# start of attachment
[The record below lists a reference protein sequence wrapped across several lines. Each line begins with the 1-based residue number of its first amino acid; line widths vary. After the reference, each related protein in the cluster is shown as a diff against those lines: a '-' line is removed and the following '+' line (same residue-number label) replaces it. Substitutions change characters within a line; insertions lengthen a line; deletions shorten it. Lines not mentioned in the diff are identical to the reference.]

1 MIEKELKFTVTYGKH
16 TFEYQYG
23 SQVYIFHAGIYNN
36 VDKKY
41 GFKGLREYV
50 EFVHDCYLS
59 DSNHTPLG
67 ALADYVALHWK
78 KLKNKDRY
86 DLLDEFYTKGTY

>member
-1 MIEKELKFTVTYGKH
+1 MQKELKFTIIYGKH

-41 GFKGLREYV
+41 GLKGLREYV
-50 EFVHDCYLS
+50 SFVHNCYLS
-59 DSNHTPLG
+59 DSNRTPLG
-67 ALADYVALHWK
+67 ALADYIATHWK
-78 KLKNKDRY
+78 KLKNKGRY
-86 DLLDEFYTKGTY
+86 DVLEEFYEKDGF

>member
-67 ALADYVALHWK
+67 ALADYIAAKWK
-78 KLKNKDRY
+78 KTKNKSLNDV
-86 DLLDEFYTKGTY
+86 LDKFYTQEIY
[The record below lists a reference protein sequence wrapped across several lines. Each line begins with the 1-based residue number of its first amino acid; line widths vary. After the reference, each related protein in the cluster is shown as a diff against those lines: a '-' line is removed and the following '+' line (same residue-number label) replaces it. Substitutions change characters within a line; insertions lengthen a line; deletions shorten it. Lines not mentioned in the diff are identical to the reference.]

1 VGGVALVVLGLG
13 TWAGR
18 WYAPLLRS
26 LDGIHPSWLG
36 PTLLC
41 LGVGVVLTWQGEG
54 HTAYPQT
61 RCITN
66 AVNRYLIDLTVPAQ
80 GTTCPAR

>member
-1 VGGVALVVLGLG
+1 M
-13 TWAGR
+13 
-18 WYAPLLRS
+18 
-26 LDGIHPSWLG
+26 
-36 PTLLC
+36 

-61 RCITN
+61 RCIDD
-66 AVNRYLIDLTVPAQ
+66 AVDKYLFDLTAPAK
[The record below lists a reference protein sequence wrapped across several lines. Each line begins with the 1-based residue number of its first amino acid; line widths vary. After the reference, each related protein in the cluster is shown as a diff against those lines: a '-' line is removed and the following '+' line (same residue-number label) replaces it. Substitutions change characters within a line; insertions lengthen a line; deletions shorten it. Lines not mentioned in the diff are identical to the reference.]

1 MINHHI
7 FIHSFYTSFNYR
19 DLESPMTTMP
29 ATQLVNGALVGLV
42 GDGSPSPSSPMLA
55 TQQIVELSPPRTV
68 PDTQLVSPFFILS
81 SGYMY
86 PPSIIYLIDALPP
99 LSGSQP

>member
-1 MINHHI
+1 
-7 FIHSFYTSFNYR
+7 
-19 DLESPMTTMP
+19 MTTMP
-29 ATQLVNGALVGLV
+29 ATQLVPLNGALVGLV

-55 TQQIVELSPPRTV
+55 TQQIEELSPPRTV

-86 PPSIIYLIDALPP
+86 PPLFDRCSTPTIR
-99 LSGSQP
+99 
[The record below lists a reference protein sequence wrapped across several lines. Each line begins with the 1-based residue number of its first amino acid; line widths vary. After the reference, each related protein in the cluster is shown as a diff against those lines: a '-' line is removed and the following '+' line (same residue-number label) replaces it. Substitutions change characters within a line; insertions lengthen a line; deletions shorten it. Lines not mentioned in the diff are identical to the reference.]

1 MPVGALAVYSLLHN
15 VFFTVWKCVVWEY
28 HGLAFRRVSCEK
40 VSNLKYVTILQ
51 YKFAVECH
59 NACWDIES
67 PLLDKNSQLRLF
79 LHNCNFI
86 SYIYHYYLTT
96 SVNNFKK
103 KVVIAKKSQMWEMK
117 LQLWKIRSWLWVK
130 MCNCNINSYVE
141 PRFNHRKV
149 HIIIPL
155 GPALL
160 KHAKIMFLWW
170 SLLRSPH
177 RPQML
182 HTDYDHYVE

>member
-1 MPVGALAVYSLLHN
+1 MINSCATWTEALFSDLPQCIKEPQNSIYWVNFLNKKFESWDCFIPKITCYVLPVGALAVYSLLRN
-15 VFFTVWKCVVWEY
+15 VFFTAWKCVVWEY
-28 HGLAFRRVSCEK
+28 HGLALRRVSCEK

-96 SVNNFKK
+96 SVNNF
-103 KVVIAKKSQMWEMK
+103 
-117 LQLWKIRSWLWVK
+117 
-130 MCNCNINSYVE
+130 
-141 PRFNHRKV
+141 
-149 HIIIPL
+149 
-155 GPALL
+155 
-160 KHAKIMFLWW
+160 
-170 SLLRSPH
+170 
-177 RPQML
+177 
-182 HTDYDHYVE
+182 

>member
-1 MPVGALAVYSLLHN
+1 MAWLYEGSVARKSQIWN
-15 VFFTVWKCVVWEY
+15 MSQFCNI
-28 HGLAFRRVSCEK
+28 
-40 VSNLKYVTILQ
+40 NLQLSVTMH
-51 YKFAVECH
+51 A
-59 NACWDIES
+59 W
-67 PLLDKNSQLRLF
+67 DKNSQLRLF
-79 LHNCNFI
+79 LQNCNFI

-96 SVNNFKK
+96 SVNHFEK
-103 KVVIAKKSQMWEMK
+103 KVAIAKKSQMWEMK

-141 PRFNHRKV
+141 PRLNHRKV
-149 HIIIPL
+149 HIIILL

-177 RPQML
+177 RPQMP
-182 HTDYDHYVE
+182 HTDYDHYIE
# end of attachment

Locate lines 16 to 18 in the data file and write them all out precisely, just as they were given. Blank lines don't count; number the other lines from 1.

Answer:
+41 GLKGLREYV
-50 EFVHDCYLS
+50 SFVHNCYLS